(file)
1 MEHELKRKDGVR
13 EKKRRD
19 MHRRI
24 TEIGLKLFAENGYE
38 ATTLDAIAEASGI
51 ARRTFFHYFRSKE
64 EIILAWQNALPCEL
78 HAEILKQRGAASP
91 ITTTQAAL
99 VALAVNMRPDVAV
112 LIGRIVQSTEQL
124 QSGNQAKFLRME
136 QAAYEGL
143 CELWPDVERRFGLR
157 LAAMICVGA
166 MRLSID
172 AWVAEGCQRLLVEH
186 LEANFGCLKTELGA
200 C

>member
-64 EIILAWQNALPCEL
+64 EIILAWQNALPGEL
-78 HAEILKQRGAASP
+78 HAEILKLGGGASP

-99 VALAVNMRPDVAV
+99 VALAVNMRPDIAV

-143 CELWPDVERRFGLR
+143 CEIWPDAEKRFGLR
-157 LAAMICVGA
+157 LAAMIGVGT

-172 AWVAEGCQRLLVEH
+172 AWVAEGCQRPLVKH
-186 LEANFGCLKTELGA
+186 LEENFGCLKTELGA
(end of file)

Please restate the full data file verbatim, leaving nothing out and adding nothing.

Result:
1 MEHELKRKDGVR
13 EKKRRD
19 MHRRI
24 TEIGLKLFAENGYE
38 ATTLDAIAEASGI
51 ARRTFFHYFRSKE
64 EIILAWQNALPCEL
78 HAEILKQRGAASP
91 ITTTQAAL
99 VALAVNMRPDVAV
112 LIGRIVQSTEQL
124 QSGNQAKFLRME
136 QAAYEGL
143 CELWPDVERRFGLR
157 LAAMICVGA
166 MRLSID
172 AWVAEGCQRLLVEH
186 LEANFGCLKTELGA
200 C

>member
-64 EIILAWQNALPCEL
+64 EIILAWQNALPGEL
-78 HAEILKQRGAASP
+78 HAEILKLGGGASP

-99 VALAVNMRPDVAV
+99 VALAVNMRPDIAV

-143 CELWPDVERRFGLR
+143 CEIWPDAEKRFGLR
-157 LAAMICVGA
+157 LAAMIGVGT

-172 AWVAEGCQRLLVEH
+172 AWVAEGCQRPLVKH
-186 LEANFGCLKTELGA
+186 LEENFGCLKTELGA